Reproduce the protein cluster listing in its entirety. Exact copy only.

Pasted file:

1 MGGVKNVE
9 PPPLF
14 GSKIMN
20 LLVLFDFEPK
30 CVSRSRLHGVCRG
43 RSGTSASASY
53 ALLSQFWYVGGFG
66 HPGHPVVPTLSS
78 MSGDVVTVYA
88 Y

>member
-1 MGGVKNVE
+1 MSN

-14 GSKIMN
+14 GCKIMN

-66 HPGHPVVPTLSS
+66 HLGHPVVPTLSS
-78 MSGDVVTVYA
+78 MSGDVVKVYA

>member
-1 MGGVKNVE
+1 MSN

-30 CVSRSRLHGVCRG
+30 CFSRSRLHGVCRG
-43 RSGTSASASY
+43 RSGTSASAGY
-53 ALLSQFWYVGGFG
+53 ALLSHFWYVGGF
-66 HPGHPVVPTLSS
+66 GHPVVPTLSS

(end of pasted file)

1 MGGVKNVE
9 PPPLF
14 GSKIMN
20 LLVLFDFEPK
30 CVSRSRLHGVCRG
43 RSGTSASASY
53 ALLSQFWYVGGFG
66 HPGHPVVPTLSS
78 MSGDVVTVYA
88 Y

>member
-1 MGGVKNVE
+1 MSN

-14 GSKIMN
+14 GCKIMN

-66 HPGHPVVPTLSS
+66 HLGHPVVPTLSS
-78 MSGDVVTVYA
+78 MSGDVVKVYA

>member
-1 MGGVKNVE
+1 MSN

-30 CVSRSRLHGVCRG
+30 CFSRSRLHGVCRG
-43 RSGTSASASY
+43 RSGTSASAGY
-53 ALLSQFWYVGGFG
+53 ALLSHFWYVGGF
-66 HPGHPVVPTLSS
+66 GHPVVPTLSS